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5 Examples of When You Should NOT Conduct Market Research

Posted by Caitlin Stewart

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Jun 26, 2014 9:00:00 AM

BooksOnLaptop_Featured on www.blog.marketresearch.comMost everyone would agree that market research is extremely important. There are hundreds of ways accurate market research can help a company, and that’s why every company should conduct beneficial research. The thing that tends to give market research a bad reputation is when companies carry out unnecessary research that gives company leaders the impression that market research is not valuable, overpriced and irrelevant. And, that simply isn’t true!

So, how do you know when your company is ready to begin research or not? Here is a list of examples of when your company should NOT begin conducting market research:

  1. You don’t know what information you need. Beginning a research project without objectives or guidelines is similar to going in blind. If your marketing team lacks proper preparation, you will not be able to provide them with a guide to help solve your business problems. And, if researchers are not positive on what answers they are searching for, then most likely they will find the wrong ones. So, if you aren’t sure what information or what type of report you want to find, then hold off on the research.
  2. A study will be more costly than beneficial. Most research has a cost. Whether you are purchasing secondary data or starting from scratch, a marketing budget is going to be necessary to support your next project. The aim of research is to help implement the best strategies for your business. If it is going to cost more to conduct the research than your potential ROI, you might want to hold off on a large research assignment.
  3. The information you’re looking for is already out there. Don’t have your marketing teams create new research projects and conduct an expensive marketing design just to discover the information is already out there. Most secondary research can provide you with full reports of data that can answer your questions. Start from the basics before moving forward with new research.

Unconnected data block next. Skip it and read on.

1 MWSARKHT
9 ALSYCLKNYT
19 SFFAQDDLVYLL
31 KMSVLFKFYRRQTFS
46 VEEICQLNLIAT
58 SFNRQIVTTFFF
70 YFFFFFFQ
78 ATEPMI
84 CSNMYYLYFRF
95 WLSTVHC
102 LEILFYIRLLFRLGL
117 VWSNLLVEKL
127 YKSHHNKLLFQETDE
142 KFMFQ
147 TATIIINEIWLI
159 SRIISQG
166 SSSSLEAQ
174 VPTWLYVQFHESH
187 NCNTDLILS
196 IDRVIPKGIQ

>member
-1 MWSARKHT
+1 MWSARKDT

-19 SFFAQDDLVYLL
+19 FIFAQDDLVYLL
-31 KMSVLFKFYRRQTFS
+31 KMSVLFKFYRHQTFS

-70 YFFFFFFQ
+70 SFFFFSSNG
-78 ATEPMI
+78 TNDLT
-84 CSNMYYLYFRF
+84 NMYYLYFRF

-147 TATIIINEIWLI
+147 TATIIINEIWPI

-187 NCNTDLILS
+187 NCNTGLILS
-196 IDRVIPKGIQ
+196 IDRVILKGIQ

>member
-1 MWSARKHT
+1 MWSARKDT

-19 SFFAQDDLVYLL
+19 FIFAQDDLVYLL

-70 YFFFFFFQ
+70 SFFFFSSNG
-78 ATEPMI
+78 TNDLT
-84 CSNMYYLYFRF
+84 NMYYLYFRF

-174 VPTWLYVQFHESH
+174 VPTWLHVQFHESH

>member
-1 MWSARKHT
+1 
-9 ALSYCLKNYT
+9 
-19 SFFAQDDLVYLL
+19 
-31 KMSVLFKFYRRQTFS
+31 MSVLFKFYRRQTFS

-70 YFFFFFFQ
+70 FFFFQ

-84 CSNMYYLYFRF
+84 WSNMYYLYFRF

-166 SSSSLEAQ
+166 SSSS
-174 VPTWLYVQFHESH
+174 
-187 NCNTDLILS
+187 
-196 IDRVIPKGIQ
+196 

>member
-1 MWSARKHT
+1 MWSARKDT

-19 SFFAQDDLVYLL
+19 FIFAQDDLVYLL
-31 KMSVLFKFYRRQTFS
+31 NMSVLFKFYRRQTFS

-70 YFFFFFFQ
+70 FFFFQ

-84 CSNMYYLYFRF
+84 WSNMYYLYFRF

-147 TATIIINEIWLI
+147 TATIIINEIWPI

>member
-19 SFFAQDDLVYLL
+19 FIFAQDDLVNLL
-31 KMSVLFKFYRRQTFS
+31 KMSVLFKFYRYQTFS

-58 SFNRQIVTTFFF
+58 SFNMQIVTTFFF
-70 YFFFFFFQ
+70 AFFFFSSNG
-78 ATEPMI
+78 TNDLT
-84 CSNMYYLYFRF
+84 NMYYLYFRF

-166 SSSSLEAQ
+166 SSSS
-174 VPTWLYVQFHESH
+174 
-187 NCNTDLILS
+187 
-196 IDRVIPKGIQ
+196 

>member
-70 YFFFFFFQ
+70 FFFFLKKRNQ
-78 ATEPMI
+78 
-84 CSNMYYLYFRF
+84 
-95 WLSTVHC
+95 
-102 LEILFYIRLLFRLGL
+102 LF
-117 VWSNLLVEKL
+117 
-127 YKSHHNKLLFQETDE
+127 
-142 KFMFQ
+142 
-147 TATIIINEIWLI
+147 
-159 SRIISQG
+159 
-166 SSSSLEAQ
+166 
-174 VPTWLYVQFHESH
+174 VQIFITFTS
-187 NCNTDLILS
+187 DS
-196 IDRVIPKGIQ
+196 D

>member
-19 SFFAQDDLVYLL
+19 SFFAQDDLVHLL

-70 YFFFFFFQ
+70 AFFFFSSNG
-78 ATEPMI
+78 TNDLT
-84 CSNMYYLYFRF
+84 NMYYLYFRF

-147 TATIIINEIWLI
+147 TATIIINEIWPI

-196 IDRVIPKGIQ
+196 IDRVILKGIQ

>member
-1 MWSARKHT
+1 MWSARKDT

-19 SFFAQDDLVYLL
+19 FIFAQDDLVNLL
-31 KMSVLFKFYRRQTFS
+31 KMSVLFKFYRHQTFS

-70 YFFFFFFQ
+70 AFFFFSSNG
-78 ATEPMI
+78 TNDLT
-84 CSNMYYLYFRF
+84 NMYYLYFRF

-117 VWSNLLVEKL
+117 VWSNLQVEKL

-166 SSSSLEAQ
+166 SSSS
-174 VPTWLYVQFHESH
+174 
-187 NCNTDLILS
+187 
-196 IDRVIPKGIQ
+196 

4. You might risk your competitive advantage. When you test your product, you need to be prepared for everyone to see it. Remember, once you start the testing of your product, competitors most likely will now see what your company has been working on. If you are not ready for everyone to see your product, including your competitors, hold off on product marketing. You don’t want your competitors copying your new product!
  5. The resources are not available. Like the problem of having research being more costly than beneficial, if you do not have a marketing budget readily available for your team, then a new project might need to be held off. Starting a market research study when you cannot afford it will lead to either an uncompleted project or insufficient data. Ensure you’re able to create a marketing budget before you begin a project.

To begin any business project, marketing or other, it is important to be organized. Know what you’re looking to gain, have an idea of the costs and your budget and be prepared for new exposure that your research could create.

Think you are ready to begin your next marketing research project? Schedule a free consultation with one of our research specialists to see how our research reports can help you.

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Thanks for reading!

Caitlin Stewart
Marketing Intern
MarketResearch.com

Topics: Market Research Strategy

    

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